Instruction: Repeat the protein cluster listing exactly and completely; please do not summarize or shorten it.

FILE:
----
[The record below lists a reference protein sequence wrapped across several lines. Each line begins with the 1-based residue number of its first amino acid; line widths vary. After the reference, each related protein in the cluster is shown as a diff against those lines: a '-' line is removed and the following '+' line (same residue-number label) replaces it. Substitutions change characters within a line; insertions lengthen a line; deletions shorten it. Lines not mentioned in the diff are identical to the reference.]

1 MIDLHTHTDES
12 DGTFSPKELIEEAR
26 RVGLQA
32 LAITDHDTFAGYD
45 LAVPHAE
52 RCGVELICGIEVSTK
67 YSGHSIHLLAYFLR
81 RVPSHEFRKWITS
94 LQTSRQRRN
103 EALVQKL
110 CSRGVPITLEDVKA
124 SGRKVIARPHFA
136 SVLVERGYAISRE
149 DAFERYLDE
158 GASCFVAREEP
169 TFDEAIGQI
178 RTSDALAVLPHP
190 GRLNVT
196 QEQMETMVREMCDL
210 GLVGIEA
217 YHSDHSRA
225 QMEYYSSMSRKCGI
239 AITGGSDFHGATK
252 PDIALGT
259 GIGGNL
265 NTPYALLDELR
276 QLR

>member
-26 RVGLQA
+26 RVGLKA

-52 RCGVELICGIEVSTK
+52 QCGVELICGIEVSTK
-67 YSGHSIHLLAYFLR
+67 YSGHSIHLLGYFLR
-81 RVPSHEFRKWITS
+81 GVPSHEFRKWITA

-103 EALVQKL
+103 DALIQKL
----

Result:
[The record below lists a reference protein sequence wrapped across several lines. Each line begins with the 1-based residue number of its first amino acid; line widths vary. After the reference, each related protein in the cluster is shown as a diff against those lines: a '-' line is removed and the following '+' line (same residue-number label) replaces it. Substitutions change characters within a line; insertions lengthen a line; deletions shorten it. Lines not mentioned in the diff are identical to the reference.]

1 MIDLHTHTDES
12 DGTFSPKELIEEAR
26 RVGLQA
32 LAITDHDTFAGYD
45 LAVPHAE
52 RCGVELICGIEVSTK
67 YSGHSIHLLAYFLR
81 RVPSHEFRKWITS
94 LQTSRQRRN
103 EALVQKL
110 CSRGVPITLEDVKA
124 SGRKVIARPHFA
136 SVLVERGYAISRE
149 DAFERYLDE
158 GASCFVAREEP
169 TFDEAIGQI
178 RTSDALAVLPHP
190 GRLNVT
196 QEQMETMVREMCDL
210 GLVGIEA
217 YHSDHSRA
225 QMEYYSSMSRKCGI
239 AITGGSDFHGATK
252 PDIALGT
259 GIGGNL
265 NTPYALLDELR
276 QLR

>member
-26 RVGLQA
+26 RVGLKA

-52 RCGVELICGIEVSTK
+52 QCGVELICGIEVSTK
-67 YSGHSIHLLAYFLR
+67 YSGHSIHLLGYFLR
-81 RVPSHEFRKWITS
+81 GVPSHEFRKWITA

-103 EALVQKL
+103 DALIQKL